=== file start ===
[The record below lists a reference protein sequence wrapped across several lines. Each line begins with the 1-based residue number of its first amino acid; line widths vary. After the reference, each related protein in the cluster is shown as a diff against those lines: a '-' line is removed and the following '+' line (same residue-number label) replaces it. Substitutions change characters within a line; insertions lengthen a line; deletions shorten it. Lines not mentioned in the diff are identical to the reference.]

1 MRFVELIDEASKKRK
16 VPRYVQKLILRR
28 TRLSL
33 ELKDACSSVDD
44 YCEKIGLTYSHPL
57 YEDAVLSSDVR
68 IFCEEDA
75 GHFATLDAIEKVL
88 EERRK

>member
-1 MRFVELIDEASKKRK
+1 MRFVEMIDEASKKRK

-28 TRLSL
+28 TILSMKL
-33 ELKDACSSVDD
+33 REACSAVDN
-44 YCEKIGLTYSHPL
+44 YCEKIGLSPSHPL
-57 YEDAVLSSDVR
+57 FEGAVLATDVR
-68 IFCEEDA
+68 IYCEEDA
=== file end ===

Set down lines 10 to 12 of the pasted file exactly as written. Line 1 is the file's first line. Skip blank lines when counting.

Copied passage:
88 EERRK

>member
-1 MRFVELIDEASKKRK